Jibilian sides with APS, the commission staff and others.

"The arguments advanced by SWEEP and AARP in favor of rejecting the proposed settlement agreement on-peak TOU hours are not convincing on this important point," she wrote.

Basic-service fees

The basic-service charge for residential customers is about $8 a month and, under the settlement, it will increase to $10 for "extra-small" households, $15 for basic-rate plan customers, and $20 for large homes.

AARP and SWEEP oppose the increase because customers have no opportunity to reduce this portion of their bill through conservation.

Other stakeholders support the increases because customers who opt for a time-of-use rate plan or demand-rate plan will see a reduction in their basic-service charge from $17 a month to $13 a month.

Demand rates base a large portion of the monthly bill on the highest one-hour of use during a peak hour in the month. Most businesses are on demand rates. They are less popular for residential customers than time-of-use rates.

The judge agrees with the settlement regarding changes in the basic-service charges.

Trial period for new customers

The settlement says that after May 1, most new customers or those who move within APS territory will either have to use a time-of-use rate or a demand rate plan for 90 days before being allowed to choose a basic plan.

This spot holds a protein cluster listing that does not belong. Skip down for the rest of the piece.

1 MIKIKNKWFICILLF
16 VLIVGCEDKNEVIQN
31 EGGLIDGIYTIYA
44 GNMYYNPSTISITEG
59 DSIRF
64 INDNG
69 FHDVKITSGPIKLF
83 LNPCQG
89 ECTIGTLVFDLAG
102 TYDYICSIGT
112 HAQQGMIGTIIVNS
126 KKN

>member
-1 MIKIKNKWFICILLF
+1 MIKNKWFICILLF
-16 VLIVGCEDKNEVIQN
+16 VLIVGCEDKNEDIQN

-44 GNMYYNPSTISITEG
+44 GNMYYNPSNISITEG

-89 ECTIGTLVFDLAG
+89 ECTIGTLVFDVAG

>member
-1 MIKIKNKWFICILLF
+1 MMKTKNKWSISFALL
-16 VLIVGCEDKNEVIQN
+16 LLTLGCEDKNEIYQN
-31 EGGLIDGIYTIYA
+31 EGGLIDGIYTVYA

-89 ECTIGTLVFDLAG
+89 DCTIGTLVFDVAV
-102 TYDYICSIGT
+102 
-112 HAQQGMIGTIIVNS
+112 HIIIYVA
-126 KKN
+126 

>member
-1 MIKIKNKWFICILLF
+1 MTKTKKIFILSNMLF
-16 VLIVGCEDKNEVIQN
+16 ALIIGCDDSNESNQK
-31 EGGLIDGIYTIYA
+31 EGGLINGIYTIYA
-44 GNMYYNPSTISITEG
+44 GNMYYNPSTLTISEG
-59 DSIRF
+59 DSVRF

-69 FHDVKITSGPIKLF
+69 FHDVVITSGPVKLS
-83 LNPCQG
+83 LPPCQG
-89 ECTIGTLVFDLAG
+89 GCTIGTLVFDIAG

AARP and SWEEP oppose this and want customers to be able to choose any rate plan when they become APS customers.

The judge supports the settlement and a provision that customers be told at the time of their second billing that they will have the option to change plans after their third month.

Unspent money

The settlement calls for refunding $15 million in money that was collected from customers and intended for energy-efficiency projects but was not spent.

The average residential customer would save about 55 cents a month for a year if the money is refunded as proposed.

SWEEP opposes this measure, but the judge says to refund it.

Smart meters

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"Smart" meters can tell the utilities exactly how much electricity a home uses, without a trip by meter readers. (Photo: The Republic)

Nearly all APS customers now have a "smart" meter that sends their usage via wireless signal to the utility, avoiding the need for meter readers to visit homes.

Some people oppose the meters for privacy and safety reasons.

APS wants to charge $50 to exchange a smart meter for one that needs to be read manually and $5 a month to read it.

The judge wrote that those matters will be "bifurcated" into a later decision, with no further explanation.

The move is curious because commissioners in 2014 approved smart-meter fees for APS in a decision outside of a rate case. They rescinded them in 2015 amid legal concerns that they should be set in a rate case.

Tuesday's hearing will begin at 8 a.m. and be streamed live at azcc.gov.